Retired United Methodist Church Bishop João Somane Machado, who oversaw congregations in Mozambique and ordained the first female pastors in the country, has died at age 77.
The UMC Council of Bishops announced last Friday that Machado had passed away on Oct. 25 at Maputo Central Hospital in Maputo, the capital of the East African nation.
Machado is survived by his wife, Dona Nocia Madonela Cumbane Machado, whom he married in 1975, four children and eight grandchildren, with his funeral being held on Tuesday.
UMC Bishop Joaquina Filipe Nhanala, who serves as the resident bishop of the Mozambique area, commended Machado for his efforts to grow the Church.
“During his tenure, the church expanded to new areas in Mozambique. He was a strong advocate for women’s ministry in the church as he served the country and beyond the border. He was truly an example of making the world his parish,” stated Nhanala, as quoted by the Council of Bishops.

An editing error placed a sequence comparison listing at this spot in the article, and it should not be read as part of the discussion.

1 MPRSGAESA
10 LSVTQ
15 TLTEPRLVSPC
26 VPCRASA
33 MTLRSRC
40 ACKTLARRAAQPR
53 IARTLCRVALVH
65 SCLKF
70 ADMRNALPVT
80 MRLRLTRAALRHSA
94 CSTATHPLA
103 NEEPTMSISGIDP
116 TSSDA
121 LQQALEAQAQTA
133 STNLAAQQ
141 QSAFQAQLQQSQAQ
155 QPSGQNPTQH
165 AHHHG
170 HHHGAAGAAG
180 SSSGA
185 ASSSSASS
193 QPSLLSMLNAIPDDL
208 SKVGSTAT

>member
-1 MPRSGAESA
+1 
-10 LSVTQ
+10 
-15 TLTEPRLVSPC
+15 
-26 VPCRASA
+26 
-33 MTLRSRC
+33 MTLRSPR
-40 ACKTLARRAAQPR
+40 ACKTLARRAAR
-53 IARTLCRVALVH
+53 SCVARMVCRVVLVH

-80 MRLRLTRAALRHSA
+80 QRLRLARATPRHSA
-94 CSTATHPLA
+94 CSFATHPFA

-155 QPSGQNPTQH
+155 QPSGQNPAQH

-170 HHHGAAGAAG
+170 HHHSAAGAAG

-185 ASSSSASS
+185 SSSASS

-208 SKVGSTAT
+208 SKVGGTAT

The Rev. Filipe Hoguane, director of Cambine Theological Seminary of Mozambique, told UM News that he considered Machado to be a father figure and peacemaker, for being part of a group of church leaders that helped broker an end to a civil war in 1992.
“Machado was a father who could not choose between privileged and underprivileged children. He was a father who would not see me as a pastor but as his child,” said Hoguane.
Born in 1946 in Cambine, Inhamabane Province, Machado went on to earn a degree from the Methodist School of Theology in Brazil and an advanced degree from the Protestant Faculty of Theology in Kinshasa, located in the Democratic Republic of the Congo.
Machado was elected bishop in 1988 and served as head of the Mozambique Area until his retirement in 2008. He helped to promote education among young people and ordained the first female pastors in the nation.
Retired Bishop Ntambo Nkulu Ntanda, who oversaw the Congo-based North Katanga and Tanganyika areas, told UM News that Machado was a “statesman of integrity” who leaves behind a good example for African churches.
“He was development-minded and he lived his life for the Mozambican people and The United Methodist Church. He had a lot of wisdom and he kept the church united,” said Ntambo.
“Bishop Machado was a true church leader who worked for his church and died serving it. He was a patriot and I loved the way he would collaborate with newly elected bishops and take them under his wing. I thank God for his life.”
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